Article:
Europarc reveals plans to overhaul postmodern European Parliament building

Interior render of the Hemicycle at the Paul-Henri Spaak building

Design collective Europarc has been selected to renovate the European Parliament’s Paul-Henri Spaak building in Brussels, with a design featuring a latticed framework and a rooftop botanical garden.

The proposal will see the European Parliament building renovated by the five architecture studios that form part of the design collective Europarc, in an effort to reduce the carbon emissions that would be generated by demolishing the existing building and constructing a new one.

Aerial render of the renovated Paul-Henri Spaak building
Europarc will renovate the parliamentary building

“The current Spaak building has numerous shortcomings,” said Europarc. “However, demolishing it and replacing it with a new ‘palace’ might be the wrong approach.”

“In the building sector, over 50 per cent of the carbon footprint generated happens in constructing the raw structure of a building. If fully dismantled, all that expense is lost and needs to be spent again in a new construction. Here, the strategy should be to rigorously re-use most of the Spaak structure, its carbon expense.”

Aerial render of the redesigned Paul-Henri Spaak building
It will add botanical gardens and public paths through the building

Europarc is a design collective made up of five architectural studios – Belgian studio Julien De Smedt Architects, French studio Coldefy, Italian studio Carlo Ratti Associati, Dutch studio NL Architects and Spanish office Ensamble Studio.

The collective will be supported by engineering companies including UTIL and Ramboll.

Renders of the proposal show the postmodern Paul-Henri Spaak Building, which was designed in 1988 by Michel Boucquillon and Atelier Espace Léopold, without its signature arched vault and surrounded by a white-latticed framework that extends above the roof line and encloses a rooftop garden.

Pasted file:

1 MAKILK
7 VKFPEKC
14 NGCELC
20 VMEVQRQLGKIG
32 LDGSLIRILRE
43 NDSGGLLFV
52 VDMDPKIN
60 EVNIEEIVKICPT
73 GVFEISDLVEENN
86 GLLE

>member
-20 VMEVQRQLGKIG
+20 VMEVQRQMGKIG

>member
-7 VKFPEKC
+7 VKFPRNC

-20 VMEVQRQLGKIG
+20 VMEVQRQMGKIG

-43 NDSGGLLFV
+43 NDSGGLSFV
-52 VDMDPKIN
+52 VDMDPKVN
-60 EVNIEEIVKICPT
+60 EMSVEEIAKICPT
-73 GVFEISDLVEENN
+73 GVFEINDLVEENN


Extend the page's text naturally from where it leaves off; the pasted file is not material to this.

Interior render of the Paul-Henri Spaak building
The parliamentary building will be modernised with digital amenities

Europarc has created a permeable design with a public passage that will lead visitors through the parliamentary building via an open-air entrance, and be connected to Brussels’ inner-city pedestrian network.

The collective will remove an existing wall-like facade at the adjoining Spinelli building to better welcome the public to the site and frame views of the pill-shaped Paul Henri Spaak building, which is named after a Belgian politician.

The new design will open up the site and strengthen the pedestrian routes and connections to the adjacent Place du Luxembourg and Parc Léopold, according to Europarc.

“The building should not be impenetrable but should be a place of openness. Therefore, a public passage could be created through the Parliament,” said Europarc.

“In a natural and intuitive way, the passage will provide a grand entrance to visitors of the Parliament and establish an actual node in the pedestrian network of Brussels.”

Interior render of people inside the Paul-Henri Spaak building
Renders show the building wrapped in a white lattice structure

The Hemicycle, a new chamber for the European Parliament, will be located on the upper levels of the building. It will be redesigned to integrate more modern amenities that include a number of digital features to broaden external and non-physical connections.

Floor-to-ceiling windows will connect the interior of the Hemicycle with a rooftop garden that will provide views across the city. These will also double as large screens during conferences and meetings.

Render of the rooftop botanical garden at the European Parliament building
A rooftop botanical garden will be located at the highest point of the building

The building will be topped with the Green Agora, a botanical garden that references ancient Grecian agoras or gathering spaces. The botanical garden will be visually connected to the below Hemicycle through an open ceiling.

Elsewhere, Kéré Architecture designed the National Assembly of Benin, which is set to be built in the capital of Porto-Novo and features a top-heavy form that aims to mimic tree canopies.

In Vienna, Malka Architecture revealed its plans to top the French embassy with art-nouveau-style light wells.

Renders are courtesy of Carlo Ratti Associati.

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